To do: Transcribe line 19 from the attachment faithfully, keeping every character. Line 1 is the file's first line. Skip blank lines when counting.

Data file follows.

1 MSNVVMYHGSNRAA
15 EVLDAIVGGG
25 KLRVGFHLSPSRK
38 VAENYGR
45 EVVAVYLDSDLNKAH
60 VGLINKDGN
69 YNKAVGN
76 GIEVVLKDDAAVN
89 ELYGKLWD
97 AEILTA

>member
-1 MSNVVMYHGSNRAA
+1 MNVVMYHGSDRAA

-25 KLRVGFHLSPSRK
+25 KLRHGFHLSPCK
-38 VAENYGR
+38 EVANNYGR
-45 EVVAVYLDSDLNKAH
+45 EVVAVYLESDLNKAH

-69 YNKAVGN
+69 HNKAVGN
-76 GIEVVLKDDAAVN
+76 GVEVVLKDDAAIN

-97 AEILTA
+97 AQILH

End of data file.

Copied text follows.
+45 EVVAVYLESDLNKAH